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Question 13.

Αγαπητέ πάτερ Χριστοφόρε,

Στην Καθολική επιστολή του Ιακώβου διαβάζουμε ότι οι χριστιανοί δεν επιτρέπεται να ορκίζονται. Παρόλα ταύτα η Εκκλησία τελεί ορκομωσίες τις ακολουθίες των οποίων έχει περιλάβει και στα λειτουργικά της βιβλία. Πώς δικαιολογείται κάτι τέτοιο;


Translation of Question 13.

Dear Father Christopher,

In the General Epistle of St. James, we read that Christians are not allowed to take oaths. In spite of this, the Church performs oaths in her services which are also included in her Liturgical books. How can something like this be justified?
Answer to Question 13.
Dear Constantine,
You mention that St. James in his Epistle says that Christians should not take an oath, but Christ himself tells us not to swear:

"Again, ye have heard that it hath been said by them of old time, Thou shalt not forswear thyself, but shalt perform unto the Lord thine oaths: But I say unto you, Swear not at all; neither by heaven; for it is God's throne: Nor by the earth; for it is his footstool: neither by Jerusalem; for it is the city of the great King. Neither shalt thou swear by thy head, because thou canst not make one hair white or black. But let your communication be, Yea, yea; Nay, nay: for whatsoever is more than these cometh of evil."
(St Matthew 5:33-37).

So the Lord commands that we should not swear by anything or take an oath. Now you mention that the Church performs Oaths in her services which can also be found in her service books. I don't know what services you are talking about or which books. The only oath the Church asks of people is when they come for a Certificate of Celibacy (πιστοποιητικό ελευθερίας). This she does when the person who is to be married is unknown to the priest and so that the priest cannot be accused of marrying someone who is already married, asks them to take an oath in the civil courts saying that they are not already in any other marriage. This does not justify that the church asks people to take an oath, but as the Church is the body that marries people, the civil authorities insist that the Church takes all possible precautions. In Limassol we have been talking of abolishing this and instead of a civil oath, to get them to sign a declaration that they are free. This is not something that we can do immediately: we are seeking legal advice to see how the signed declaration would be accepted by the Legal courts because in cases of bigamy it is not only the bigamist who is accused but also the priest who has the legal responsibility. The only other instant that I know of is the Libel Document that we ask people to sign when they return to the Orthodox Church, but this is not an oath. It is a signed declaration saying that the undersigned denies the church they came from and accepts the teachings of the Orthodox Church. If these are not the oaths you had in mind, please let me know as I honestly canít recall any other occasion when we ask people to take an oath.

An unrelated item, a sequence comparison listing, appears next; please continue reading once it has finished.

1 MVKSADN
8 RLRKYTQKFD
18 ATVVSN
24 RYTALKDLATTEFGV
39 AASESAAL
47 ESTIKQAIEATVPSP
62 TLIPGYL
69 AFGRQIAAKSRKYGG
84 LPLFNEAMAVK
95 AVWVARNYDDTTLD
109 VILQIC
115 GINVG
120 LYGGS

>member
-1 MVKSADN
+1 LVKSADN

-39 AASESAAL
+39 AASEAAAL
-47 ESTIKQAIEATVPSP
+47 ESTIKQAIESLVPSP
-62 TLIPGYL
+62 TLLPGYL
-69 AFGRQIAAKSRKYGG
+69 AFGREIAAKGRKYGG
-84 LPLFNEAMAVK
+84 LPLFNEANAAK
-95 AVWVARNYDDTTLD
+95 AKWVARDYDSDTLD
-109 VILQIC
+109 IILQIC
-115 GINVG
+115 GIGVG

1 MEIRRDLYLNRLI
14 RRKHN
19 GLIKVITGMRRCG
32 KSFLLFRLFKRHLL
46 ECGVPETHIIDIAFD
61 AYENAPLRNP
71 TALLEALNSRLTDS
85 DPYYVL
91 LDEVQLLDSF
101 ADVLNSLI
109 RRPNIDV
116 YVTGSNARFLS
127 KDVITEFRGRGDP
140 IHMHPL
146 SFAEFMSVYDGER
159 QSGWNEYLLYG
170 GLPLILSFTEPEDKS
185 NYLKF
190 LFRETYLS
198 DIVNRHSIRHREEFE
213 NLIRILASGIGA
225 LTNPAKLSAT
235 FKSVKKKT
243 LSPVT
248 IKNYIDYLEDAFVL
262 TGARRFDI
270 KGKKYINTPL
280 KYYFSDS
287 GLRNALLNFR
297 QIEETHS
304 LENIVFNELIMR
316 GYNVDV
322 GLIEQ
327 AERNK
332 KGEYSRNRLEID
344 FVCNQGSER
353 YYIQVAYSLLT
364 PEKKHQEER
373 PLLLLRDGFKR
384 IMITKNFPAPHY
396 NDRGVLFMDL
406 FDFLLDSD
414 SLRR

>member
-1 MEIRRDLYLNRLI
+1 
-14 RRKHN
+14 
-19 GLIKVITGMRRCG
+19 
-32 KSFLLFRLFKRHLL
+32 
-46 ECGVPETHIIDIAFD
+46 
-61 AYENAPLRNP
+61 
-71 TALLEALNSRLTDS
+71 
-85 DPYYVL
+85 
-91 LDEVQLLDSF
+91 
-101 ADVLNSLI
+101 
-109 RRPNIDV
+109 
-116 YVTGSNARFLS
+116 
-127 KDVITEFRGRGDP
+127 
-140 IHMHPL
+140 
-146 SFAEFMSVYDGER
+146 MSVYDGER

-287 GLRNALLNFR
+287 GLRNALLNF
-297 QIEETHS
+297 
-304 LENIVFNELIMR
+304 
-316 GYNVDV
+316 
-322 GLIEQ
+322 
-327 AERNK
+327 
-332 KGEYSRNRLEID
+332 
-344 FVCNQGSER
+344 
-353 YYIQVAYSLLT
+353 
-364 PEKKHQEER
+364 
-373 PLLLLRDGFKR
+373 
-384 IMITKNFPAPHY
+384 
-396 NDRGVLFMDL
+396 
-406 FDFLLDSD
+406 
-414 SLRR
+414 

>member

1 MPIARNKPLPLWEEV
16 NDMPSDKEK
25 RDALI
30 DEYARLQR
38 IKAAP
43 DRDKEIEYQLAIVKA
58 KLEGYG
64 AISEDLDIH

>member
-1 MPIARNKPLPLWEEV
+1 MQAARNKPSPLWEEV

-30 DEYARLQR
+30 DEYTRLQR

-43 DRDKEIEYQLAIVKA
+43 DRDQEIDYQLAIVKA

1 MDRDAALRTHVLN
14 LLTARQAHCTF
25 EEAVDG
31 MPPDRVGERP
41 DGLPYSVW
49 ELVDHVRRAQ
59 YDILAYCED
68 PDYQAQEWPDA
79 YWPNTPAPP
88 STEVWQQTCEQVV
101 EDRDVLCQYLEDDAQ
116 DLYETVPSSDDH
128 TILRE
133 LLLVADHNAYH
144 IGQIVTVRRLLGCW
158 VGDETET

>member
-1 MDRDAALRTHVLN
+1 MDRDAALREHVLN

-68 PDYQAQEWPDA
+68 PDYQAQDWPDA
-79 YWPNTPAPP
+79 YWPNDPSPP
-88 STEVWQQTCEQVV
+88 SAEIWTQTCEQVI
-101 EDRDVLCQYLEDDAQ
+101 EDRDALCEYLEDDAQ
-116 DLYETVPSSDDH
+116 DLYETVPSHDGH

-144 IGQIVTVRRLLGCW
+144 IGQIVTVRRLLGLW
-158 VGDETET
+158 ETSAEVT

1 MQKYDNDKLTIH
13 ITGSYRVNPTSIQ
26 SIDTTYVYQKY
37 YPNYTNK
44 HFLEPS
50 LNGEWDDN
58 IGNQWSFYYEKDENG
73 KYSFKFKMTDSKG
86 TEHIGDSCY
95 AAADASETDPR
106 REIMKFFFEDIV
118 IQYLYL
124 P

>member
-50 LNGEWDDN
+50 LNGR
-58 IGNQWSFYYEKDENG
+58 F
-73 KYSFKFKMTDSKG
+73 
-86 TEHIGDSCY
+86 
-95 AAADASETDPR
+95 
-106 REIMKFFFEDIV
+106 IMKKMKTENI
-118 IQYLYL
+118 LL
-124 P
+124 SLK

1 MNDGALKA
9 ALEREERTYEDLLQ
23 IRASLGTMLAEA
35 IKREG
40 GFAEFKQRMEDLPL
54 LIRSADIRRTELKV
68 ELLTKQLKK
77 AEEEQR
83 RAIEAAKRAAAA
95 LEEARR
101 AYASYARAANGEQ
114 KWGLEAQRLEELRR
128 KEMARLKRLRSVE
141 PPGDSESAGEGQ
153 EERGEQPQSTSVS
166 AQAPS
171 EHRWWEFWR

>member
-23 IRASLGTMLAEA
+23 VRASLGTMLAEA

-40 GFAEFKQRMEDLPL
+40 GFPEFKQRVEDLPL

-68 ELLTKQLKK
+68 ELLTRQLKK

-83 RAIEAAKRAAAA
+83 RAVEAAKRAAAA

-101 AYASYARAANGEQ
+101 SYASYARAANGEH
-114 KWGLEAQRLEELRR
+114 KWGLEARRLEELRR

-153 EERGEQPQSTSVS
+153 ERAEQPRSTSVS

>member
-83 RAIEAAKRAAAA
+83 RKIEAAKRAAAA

Dear Father Christopher,
I am referring to the oaths taken by the Prime Minister and many other authorities of the country, especially civil servants. These services can be found in the euchologion.

Dear Constantine,
You are quite right, there is what is called The Order of Swearing in of Public Servants in the Small Euchologion. In the Great Euchologion this Order does not exist or at least I cannot find it. The official Euchologion of the Church is the Great Euchologion. The Small Euchologion was adapted from the Great so that it could contain the services and prayers most commonly used by the Church in a small compact book easier to use by the Priests. I would think that the Great Euchologion doesnít contain this order of swearing in because at the time of its compilation we still had Kings and each person in authority gave his allegiance to the King. Note that Kings were not sworn in but were officially recognized with the Ceremony of the Crowning. With the abolishment of the Royal system and the introduction of the Presidential system, which in theory doesnít involve the Church, there was a need for each person in authority to take an Oath. This we can see with the Royal system of England where I have never seen anyone taking an oath in comparison with the American system where they do. So I would say that Greece copied the American system and whether a Priest would be present or not, they would still take this oath, as people do in the civil courts by swearing on the Holy Bible. I think the Church didnít want to be left out of such important events as the swearing in of presidents and others who hold important positions of dignity that she came up with this very simple order which doesnít consist of much. The Priest makes the opening blessing, then says the very commonly used hymn from Pentecost ďO heavenly King and ComforterĒ followed by the oath, which would be taken even if the church was not represented, and finishes with a short prayer that the Lord might strengthen the person to undertake his responsibilities with Godís guidance and grace. This is important as the Church can suffer under a Government with unfavourable feelings towards the Church. This we have seen in contemporary history with the communist governments of Russia. Its seems that the Order of Swearing in Public Servants is a dispensation or compromise so that the Church can be seen as working side by side with government. Also note that it is not the Church that insists on the Oath, but the system of elected leaders.